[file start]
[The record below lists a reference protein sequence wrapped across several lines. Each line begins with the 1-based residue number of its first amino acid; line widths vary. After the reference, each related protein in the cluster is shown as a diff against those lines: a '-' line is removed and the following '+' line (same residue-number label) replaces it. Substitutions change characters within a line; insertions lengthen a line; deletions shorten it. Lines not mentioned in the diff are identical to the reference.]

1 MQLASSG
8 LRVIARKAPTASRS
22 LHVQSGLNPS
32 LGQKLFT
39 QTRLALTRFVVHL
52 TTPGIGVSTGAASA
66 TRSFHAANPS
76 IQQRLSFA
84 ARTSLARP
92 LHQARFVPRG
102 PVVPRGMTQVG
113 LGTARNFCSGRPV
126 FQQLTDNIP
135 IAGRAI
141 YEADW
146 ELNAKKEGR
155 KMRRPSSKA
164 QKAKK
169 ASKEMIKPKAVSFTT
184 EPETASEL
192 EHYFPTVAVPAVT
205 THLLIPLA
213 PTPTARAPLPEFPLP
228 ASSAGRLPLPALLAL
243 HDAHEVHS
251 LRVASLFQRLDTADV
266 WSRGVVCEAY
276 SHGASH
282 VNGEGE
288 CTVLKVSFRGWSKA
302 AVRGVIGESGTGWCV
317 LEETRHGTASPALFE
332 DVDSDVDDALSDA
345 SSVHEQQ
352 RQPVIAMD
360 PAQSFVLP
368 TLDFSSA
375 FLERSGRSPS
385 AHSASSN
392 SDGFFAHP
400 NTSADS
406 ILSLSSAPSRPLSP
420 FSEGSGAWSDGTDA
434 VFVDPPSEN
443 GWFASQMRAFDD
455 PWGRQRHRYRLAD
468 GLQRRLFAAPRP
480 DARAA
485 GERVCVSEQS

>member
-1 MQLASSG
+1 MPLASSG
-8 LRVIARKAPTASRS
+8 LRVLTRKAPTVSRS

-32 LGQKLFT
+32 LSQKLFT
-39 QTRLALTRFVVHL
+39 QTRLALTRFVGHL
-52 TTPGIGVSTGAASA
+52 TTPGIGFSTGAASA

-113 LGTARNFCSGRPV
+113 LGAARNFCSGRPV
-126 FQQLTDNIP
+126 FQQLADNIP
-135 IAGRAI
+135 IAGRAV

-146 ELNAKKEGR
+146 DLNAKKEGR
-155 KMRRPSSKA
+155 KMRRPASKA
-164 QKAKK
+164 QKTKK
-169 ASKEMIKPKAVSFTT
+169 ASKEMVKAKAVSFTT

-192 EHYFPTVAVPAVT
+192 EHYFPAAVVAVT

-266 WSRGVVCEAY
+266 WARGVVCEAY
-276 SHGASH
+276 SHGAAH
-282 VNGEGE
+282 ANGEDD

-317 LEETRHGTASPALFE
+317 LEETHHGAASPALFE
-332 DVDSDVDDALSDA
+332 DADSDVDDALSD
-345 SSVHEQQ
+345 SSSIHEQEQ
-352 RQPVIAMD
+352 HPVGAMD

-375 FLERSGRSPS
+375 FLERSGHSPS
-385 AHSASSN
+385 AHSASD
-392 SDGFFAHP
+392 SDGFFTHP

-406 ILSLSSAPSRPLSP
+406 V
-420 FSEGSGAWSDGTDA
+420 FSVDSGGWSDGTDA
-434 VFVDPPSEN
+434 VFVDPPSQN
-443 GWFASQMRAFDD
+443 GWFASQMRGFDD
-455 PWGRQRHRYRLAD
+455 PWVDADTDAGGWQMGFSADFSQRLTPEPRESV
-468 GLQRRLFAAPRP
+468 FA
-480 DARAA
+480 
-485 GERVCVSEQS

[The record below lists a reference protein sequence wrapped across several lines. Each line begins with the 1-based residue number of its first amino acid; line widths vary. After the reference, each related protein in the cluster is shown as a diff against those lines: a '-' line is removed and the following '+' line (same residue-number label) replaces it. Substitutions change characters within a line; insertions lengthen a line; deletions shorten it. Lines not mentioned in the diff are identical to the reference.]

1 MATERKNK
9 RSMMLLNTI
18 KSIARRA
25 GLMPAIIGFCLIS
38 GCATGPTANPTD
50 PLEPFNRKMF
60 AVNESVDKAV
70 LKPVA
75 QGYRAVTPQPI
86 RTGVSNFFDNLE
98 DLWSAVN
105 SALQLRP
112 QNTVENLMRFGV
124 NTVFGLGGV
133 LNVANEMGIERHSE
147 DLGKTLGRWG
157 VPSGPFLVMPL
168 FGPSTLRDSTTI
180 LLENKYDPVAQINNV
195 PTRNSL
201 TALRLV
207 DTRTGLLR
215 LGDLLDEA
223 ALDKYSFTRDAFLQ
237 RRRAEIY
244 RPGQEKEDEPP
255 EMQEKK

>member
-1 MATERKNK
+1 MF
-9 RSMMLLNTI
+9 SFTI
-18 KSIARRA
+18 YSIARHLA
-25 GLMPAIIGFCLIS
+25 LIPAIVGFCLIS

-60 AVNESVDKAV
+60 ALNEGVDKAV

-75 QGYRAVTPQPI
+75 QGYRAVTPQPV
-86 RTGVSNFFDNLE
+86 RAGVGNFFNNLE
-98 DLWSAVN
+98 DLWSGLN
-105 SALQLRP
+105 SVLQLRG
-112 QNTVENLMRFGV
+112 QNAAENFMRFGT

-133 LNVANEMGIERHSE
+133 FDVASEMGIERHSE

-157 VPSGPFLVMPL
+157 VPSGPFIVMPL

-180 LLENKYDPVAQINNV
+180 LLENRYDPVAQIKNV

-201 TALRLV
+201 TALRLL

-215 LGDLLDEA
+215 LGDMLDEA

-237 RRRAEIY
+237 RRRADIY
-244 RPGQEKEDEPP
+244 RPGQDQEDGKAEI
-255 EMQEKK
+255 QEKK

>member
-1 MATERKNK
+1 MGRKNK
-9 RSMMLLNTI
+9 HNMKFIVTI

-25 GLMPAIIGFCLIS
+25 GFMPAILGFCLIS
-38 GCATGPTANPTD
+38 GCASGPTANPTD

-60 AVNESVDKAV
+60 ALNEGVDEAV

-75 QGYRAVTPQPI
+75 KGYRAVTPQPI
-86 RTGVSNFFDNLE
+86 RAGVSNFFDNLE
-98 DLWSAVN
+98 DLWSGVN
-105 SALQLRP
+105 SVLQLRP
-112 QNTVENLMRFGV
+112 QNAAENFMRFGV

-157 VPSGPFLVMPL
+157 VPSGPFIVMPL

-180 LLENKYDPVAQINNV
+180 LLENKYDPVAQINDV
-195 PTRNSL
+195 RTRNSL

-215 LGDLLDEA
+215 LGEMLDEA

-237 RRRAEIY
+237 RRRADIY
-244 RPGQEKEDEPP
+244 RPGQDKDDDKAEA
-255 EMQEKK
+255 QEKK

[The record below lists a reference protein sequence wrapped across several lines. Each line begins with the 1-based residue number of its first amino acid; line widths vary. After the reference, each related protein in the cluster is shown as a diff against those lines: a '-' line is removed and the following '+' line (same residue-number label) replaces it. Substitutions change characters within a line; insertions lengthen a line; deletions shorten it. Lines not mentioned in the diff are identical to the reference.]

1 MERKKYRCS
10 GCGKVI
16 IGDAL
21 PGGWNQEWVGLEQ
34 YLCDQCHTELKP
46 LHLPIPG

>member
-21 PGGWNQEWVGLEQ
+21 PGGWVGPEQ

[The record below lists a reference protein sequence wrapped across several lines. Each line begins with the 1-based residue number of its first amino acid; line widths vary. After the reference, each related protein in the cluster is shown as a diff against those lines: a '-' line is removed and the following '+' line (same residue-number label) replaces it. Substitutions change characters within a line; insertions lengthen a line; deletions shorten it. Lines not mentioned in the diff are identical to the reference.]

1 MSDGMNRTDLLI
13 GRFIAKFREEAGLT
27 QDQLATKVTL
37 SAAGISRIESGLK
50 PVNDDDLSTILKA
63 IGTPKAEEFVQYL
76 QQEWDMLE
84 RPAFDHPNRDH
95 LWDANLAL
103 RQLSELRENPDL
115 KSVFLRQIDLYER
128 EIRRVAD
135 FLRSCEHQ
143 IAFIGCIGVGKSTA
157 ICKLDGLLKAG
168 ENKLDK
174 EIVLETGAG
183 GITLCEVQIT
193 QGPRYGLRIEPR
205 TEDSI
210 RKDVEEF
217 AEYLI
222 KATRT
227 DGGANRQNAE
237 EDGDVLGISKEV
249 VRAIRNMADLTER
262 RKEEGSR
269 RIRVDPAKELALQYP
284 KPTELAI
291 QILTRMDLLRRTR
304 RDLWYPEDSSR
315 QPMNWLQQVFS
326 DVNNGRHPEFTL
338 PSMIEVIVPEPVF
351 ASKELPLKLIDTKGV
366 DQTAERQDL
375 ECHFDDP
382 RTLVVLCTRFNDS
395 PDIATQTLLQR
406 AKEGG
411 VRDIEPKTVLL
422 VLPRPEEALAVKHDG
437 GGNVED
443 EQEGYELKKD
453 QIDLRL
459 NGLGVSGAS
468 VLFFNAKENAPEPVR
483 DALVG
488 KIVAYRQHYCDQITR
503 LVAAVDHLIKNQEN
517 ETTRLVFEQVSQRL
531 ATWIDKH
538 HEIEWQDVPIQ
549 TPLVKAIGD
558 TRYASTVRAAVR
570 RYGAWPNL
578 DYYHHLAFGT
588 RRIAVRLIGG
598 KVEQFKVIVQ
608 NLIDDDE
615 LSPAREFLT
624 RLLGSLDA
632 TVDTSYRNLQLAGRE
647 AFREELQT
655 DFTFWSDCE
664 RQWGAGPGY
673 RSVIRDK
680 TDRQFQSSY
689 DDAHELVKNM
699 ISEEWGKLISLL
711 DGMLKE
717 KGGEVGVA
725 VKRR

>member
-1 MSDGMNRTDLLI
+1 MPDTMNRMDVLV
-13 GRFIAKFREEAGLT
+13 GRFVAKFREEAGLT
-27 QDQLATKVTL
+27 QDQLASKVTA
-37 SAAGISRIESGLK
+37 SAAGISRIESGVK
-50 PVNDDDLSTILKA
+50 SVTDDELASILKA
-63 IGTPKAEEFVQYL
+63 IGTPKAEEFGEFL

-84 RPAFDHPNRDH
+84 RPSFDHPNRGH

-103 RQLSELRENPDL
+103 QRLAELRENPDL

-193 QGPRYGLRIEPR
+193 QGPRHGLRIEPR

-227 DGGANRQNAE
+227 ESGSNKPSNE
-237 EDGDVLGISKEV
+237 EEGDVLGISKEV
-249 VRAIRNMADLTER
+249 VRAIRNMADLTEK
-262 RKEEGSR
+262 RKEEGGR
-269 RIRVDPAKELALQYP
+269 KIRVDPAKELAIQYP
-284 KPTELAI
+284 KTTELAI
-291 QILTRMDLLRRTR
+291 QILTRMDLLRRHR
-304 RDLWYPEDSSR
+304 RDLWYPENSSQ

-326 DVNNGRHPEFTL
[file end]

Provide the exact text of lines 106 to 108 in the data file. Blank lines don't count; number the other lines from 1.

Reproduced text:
-455 PWGRQRHRYRLAD
+455 PWVDADTDAGGWQMGFSADFSQRLTPEPRESV
-468 GLQRRLFAAPRP